1851 US Three-Cent Piece, 3-Canadian LC?s, 1837 One Penny Token

ANTIQUARIAN

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The weather was great this past weekend and not too hot, so perfect detecting weather. :icon_sunny: The first site I detected on Saturday afternoon for 3hrs, I found a 1913 LC, the A.W. Faber Circular Eraser and the small brass buckle. On Sunday morning, I headed back to the site where I found the complete pewter spoon a few weeks ago. My first find was a 1919 LC, followed by an 1859 LC, then an 1837 Lower Canada One Penny. I then got an interesting loud 90 signal on the Deus and out popped my first 1851 US Trime or Three-Cent Piece. This coin is so thin, I was surprised the machine could actually hear it. The last site I went to was a site the Arkies had just dug and the farmer has just planted soybeans in, it was here that I found the Castleford Rugby League Pin.

I should also thank a friend of mine who detects using the same GM 2 Power Program I do, his suggestion was to try using it at 7.7kHz, I've always been at 12kHz. Well, all I can say is the coppers and silver literally scream at you through these old iron infested sites, what a difference the lower kHz made! :notworthy:

US Three-Cent Piece
The US Three-Cent coin was proposed in 1851 both as a result of the decrease in postage rates from five cents to three and to answer the need for a small-denomination, easy-to-handle coin. The three-cent silver featured a shield on a six-sided star on the obverse and the Roman numeral III on the reverse. The coin was initially composed of 75% silver and 25% copper to ensure that the coin would be considered real currency yet not worth melting down for the silver. The coins were physically the lightest-weight coins ever minted by the United States, weighing only 0.8 grams and with a diameter smaller than a modern dime and only slightly greater than the smallest gold dollars. The silver coins were known as "fishscales". The term "trimes" is often used today for these coins and was first used by the director of the United States Mint (James Ross Snowden) at the time of their production. Starting in 1854, the three-cent silver had its silver metal content raised to 90% to encourage circulation. At the same time, its weight was reduced to 0.75 grams by reducing thickness. The coin went through a design change at the time such that two lines were now used to border the star on the obverse and an olive sprig was added above and a bundle of arrows below the Roman numeral III on the reverse.

A.W. Faber Company USA - Circular Eraser
When the carpenter Kaspar Faber (1730-1784) started his own small pencil factory in Stein outside of Nuremberg in 1761, he laid the foundation for what is now the Faber-Castell company. The business was named "A.W. Faber" after his son Anton Wilhelm Faber (1758-1819) in the second generation. After Kaspar's death, his son Anton Wilhelm took over the business that had already grown to a respectable size. In 1870, the name A.W. Faber was officially entered in the United States Register of Companies, as the fifth name in the first ledger. Since the four companies ahead of it no longer exist, A.W. Faber is the oldest brand name in the USA. Until 1898, the company was owned by the Faber family and was known as A.W. Faber. Then Ottilie von Faber, the heir to the business, married Count Alexander zu Castell-Rdenhausen. But her grandfather Lothar von Faber had stipulated in his will that the name Faber should remain in the company for all time. And so, they changed their surname to Faber-Castell. For Faber-Castell the year 2011 was marked by an extraordinary event - the company's 250th birthday. Faber-Castell is thus one of the oldest industrial companies in the world and the oldest registered brand in the United States.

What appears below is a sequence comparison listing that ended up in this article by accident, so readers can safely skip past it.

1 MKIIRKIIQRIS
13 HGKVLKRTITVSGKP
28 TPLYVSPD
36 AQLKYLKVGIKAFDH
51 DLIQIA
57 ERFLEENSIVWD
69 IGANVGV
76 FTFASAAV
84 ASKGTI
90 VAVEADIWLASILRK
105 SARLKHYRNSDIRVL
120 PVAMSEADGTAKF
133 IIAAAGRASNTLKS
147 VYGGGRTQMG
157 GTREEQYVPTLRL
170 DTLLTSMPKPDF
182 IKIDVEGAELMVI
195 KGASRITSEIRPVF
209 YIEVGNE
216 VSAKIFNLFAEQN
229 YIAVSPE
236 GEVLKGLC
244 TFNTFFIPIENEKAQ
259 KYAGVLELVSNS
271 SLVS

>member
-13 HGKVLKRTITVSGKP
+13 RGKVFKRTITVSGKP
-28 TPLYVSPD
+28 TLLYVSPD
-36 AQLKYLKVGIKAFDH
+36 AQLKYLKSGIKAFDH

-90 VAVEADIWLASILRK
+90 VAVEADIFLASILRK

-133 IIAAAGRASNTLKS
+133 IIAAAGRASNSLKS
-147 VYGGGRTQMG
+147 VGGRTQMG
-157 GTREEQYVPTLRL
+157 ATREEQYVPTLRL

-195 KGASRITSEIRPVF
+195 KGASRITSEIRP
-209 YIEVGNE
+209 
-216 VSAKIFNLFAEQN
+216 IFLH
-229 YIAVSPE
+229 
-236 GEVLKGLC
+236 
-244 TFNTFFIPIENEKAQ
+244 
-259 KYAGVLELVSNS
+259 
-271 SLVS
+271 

Castleford Rugby League Pin Castleford West Yorkshire, England
The Castleford Tigers joined the English Rugby League in 1926 having previously been a successful junior club and since 1927 has always played home games at the current stadium on Wheldon Road which has been known as The Mend-A-Hose Jungle since 2014. The Tigers have grown into one of the most famous Rugby League Clubs in the United Kingdom and has consistently produced players who have achieved worldwide status in the game of Rugby League while playing in the famous black and amber colours. 32 players have become Great Britain Internationals and 29 have played for England, plus numerous other representing county and other international countries.

Thanks very much for looking,
Dave
 

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Last edited:
Upvote 36

Elvis

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Awesome finds!!! Congrats!!
 

lenmac65

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Great finds! Those trimes are a tough find in the States, so finding one in Canada is even more remarkable. I was lucky enough to find a trime last year myself, but don't expect to find another any time soon. Congrats!
 

Aureus

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Great finds,especially that Trime. I had an other one this spring and it always surprises me just how clear of the sound it gives. I might try the 7khz as well, always hunted on 18khz. Congrats Dave and good luck this summer!

P.S. You could get a plastic case for your remote or in a few years you won't be able to see much on the screen due to the scratches. The dust from the fields is very rough on the plastic. I regret not getting it the first few years I used the machine.
 
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Digger RJ

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Awesome Hunt!!! Nice write Up!!! Congrats!!!
 
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ANTIQUARIAN

ANTIQUARIAN

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Awesome finds!!! Congrats!!
Thanks for your post Elvis.
Dave



Fantastic finds!!! Love that buckle!!!
Thanks for the comment FF. :thumbsup:
Yes, this buckle is one of the most decorative small buckles I've ever found.
Best of luck to you in FLA,
Dave



Great finds! Those trimes are a tough find in the States, so finding one in Canada is even more remarkable. I was lucky enough to find a trime last year myself, but don't expect to find another any time soon. Congrats!
Thanks for your post Steve. :wave:
I find a few IH's each year in Ontario, but finding an early US silver is a special find up here in the north.
Funny, because I've only ever dug one US LC and this is a coin that I'd love to find more often.